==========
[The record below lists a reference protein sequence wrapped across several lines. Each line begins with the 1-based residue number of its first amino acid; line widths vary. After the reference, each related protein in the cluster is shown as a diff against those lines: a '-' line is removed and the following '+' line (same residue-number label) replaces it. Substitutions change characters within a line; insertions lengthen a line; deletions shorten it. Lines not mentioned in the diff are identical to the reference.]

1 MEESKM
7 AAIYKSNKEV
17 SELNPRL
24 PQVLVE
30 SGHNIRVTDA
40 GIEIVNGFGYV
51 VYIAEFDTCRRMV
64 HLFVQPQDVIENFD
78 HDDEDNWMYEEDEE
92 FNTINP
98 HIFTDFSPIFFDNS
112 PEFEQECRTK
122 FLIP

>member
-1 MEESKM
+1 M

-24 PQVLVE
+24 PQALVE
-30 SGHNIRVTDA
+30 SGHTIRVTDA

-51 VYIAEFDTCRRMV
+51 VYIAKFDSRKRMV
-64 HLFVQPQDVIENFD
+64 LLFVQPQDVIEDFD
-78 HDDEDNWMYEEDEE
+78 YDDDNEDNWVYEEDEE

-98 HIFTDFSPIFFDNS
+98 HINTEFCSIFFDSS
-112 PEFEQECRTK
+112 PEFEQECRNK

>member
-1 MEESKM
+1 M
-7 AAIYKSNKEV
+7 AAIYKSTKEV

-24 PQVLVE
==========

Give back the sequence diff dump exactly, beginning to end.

[The record below lists a reference protein sequence wrapped across several lines. Each line begins with the 1-based residue number of its first amino acid; line widths vary. After the reference, each related protein in the cluster is shown as a diff against those lines: a '-' line is removed and the following '+' line (same residue-number label) replaces it. Substitutions change characters within a line; insertions lengthen a line; deletions shorten it. Lines not mentioned in the diff are identical to the reference.]

1 MEESKM
7 AAIYKSNKEV
17 SELNPRL
24 PQVLVE
30 SGHNIRVTDA
40 GIEIVNGFGYV
51 VYIAEFDTCRRMV
64 HLFVQPQDVIENFD
78 HDDEDNWMYEEDEE
92 FNTINP
98 HIFTDFSPIFFDNS
112 PEFEQECRTK
122 FLIP

>member
-1 MEESKM
+1 M

-24 PQVLVE
+24 PQALVE
-30 SGHNIRVTDA
+30 SGHTIRVTDA

-51 VYIAEFDTCRRMV
+51 VYIAKFDSRKRMV
-64 HLFVQPQDVIENFD
+64 LLFVQPQDVIEDFD
-78 HDDEDNWMYEEDEE
+78 YDDDNEDNWVYEEDEE

-98 HIFTDFSPIFFDNS
+98 HINTEFCSIFFDSS
-112 PEFEQECRTK
+112 PEFEQECRNK

>member
-1 MEESKM
+1 M
-7 AAIYKSNKEV
+7 AAIYKSTKEV

-24 PQVLVE